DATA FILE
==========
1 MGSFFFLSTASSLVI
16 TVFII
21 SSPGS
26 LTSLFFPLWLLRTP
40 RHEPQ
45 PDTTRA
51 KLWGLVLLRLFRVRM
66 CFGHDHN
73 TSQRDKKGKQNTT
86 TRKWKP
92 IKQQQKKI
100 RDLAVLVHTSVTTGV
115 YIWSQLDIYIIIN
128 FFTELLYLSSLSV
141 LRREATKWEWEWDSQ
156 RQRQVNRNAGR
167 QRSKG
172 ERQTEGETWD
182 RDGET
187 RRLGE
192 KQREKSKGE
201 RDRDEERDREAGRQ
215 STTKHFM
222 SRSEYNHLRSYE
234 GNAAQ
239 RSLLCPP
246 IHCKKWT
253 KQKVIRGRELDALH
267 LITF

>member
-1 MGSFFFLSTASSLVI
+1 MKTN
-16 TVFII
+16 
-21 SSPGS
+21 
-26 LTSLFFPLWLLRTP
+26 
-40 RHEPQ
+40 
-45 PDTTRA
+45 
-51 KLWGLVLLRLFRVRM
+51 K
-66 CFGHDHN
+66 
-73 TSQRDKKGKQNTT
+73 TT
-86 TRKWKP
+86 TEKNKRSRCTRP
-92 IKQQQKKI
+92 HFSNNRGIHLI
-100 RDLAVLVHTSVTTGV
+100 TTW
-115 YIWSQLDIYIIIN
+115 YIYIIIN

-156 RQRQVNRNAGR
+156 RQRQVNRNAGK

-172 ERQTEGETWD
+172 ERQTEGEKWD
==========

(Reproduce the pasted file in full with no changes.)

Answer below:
1 MGSFFFLSTASSLVI
16 TVFII
21 SSPGS
26 LTSLFFPLWLLRTP
40 RHEPQ
45 PDTTRA
51 KLWGLVLLRLFRVRM
66 CFGHDHN
73 TSQRDKKGKQNTT
86 TRKWKP
92 IKQQQKKI
100 RDLAVLVHTSVTTGV
115 YIWSQLDIYIIIN
128 FFTELLYLSSLSV
141 LRREATKWEWEWDSQ
156 RQRQVNRNAGR
167 QRSKG
172 ERQTEGETWD
182 RDGET
187 RRLGE
192 KQREKSKGE
201 RDRDEERDREAGRQ
215 STTKHFM
222 SRSEYNHLRSYE
234 GNAAQ
239 RSLLCPP
246 IHCKKWT
253 KQKVIRGRELDALH
267 LITF

>member
-1 MGSFFFLSTASSLVI
+1 MKTN
-16 TVFII
+16 
-21 SSPGS
+21 
-26 LTSLFFPLWLLRTP
+26 
-40 RHEPQ
+40 
-45 PDTTRA
+45 
-51 KLWGLVLLRLFRVRM
+51 K
-66 CFGHDHN
+66 
-73 TSQRDKKGKQNTT
+73 TT
-86 TRKWKP
+86 TEKNKRSRCTRP
-92 IKQQQKKI
+92 HFSNNRGIHLI
-100 RDLAVLVHTSVTTGV
+100 TTW
-115 YIWSQLDIYIIIN
+115 YIYIIIN

-156 RQRQVNRNAGR
+156 RQRQVNRNAGK

-172 ERQTEGETWD
+172 ERQTEGEKWD